The classification scheme is separated into categories depending on whether the vehicle carries passengers or commodities. Non-passenger vehicles are further subdivided by number of axles and number of units, including both power and trailer units. Note that the addition of a light trailer to a vehicle does not change the classification of the vehicle.
Automatic vehicle classifiers need an algorithm to interpret axle spacing information to correctly classify vehicles into these categories. The algorithm most commonly used is based on the "Scheme F" developed by Maine DOT in the mid-1980s. The FHWA does not endorse "Scheme F" or any other classification algorithm. Axle spacing characteristics for specific vehicle types are known to change from State to State. As a result, no single algorithm is best for all cases. It is up to each agency to develop, test, and refine an algorithm that meets its own needs.
FHWA Vehicle Classes with Definitions
Motorcycles -- All two or three-wheeled motorized vehicles. Typical vehicles in this category have saddle type seats and are steered by handlebars rather than steering wheels. This category includes motorcycles, motor scooters, mopeds, motor-powered bicycles, and three-wheel motorcycles.
Passenger Cars -- All sedans, coupes, and station wagons manufactured primarily for the purpose of carrying passengers and including those passenger cars pulling recreational or other light trailers.
Other Two-Axle, Four-Tire Single Unit Vehicles -- All two-axle, four-tire, vehicles, other than passenger cars. Included in this classification are pickups, panels, vans, and other vehicles such as campers, motor homes, ambulances, hearses, carryalls, and minibuses. Other two-axle, four-tire single-unit vehicles pulling recreational or other light trailers are included in this classification. Because automatic vehicle classifiers have difficulty distinguishing class 3 from class 2, these two classes may be combined into class 2.
Buses -- All vehicles manufactured as traditional passenger-carrying buses with two axles and six tires or three or more axles. This category includes only traditional buses (including school buses) functioning as passenger-carrying vehicles. Modified buses should be considered to be a truck and should be appropriately classified.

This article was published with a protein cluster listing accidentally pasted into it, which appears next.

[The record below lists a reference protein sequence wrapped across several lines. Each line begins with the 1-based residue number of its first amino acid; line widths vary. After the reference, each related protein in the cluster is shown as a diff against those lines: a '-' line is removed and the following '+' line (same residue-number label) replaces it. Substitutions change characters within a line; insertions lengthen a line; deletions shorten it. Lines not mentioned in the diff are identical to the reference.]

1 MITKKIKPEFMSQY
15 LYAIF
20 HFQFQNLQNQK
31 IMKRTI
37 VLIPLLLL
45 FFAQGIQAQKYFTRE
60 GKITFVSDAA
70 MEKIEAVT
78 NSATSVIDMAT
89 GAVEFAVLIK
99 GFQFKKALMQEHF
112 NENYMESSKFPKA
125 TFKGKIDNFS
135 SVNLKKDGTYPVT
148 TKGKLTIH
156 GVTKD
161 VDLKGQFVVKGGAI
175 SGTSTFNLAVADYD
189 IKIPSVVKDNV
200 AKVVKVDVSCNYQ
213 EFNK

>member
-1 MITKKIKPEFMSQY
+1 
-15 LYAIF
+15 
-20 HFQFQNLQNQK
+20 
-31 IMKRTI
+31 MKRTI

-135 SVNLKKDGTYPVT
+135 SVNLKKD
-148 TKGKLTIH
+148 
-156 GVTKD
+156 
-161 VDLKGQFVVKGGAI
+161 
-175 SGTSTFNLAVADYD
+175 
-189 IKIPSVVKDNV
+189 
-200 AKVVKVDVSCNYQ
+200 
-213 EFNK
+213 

NOTE: In reporting information on trucks the following criteria should be used:
Truck tractor units traveling without a trailer will be considered single-unit trucks.
A truck tractor unit pulling other such units in a "saddle mount" configuration will be considered one single-unit truck and will be defined only by the axles on the pulling unit.
Vehicles are defined by the number of axles in contact with the road. Therefore, "floating" axles are counted only when in the down position.
The term "trailer" includes both semi- and full trailers.
Two-Axle, Six-Tire, Single-Unit Trucks -- All vehicles on a single frame including trucks, camping and recreational vehicles, motor homes, etc., with two axles and dual rear wheels.
Three-Axle Single-Unit Trucks -- All vehicles on a single frame including trucks, camping and recreational vehicles, motor homes, etc., with three axles.
Four or More Axle Single-Unit Trucks -- All trucks on a single frame with four or more axles.
Four or Fewer Axle Single-Trailer Trucks -- All vehicles with four or fewer axles consisting of two units, one of which is a tractor or straight truck power unit.
Five-Axle Single-Trailer Trucks -- All five-axle vehicles consisting of two units, one of which is a tractor or straight truck power unit.
Six or More Axle Single-Trailer Trucks -- All vehicles with six or more axles consisting of two units, one of which is a tractor or straight truck power unit.
Five or fewer Axle Multi-Trailer Trucks -- All vehicles with five or fewer axles consisting of three or more units, one of which is a tractor or straight truck power unit.
Six-Axle Multi-Trailer Trucks -- All six-axle vehicles consisting of three or more units, one of which is a tractor or straight truck power unit.
Seven or More Axle Multi-Trailer Trucks -- All vehicles with seven or more axles consisting of three or more units, one of which is a tractor or straight truck power unit.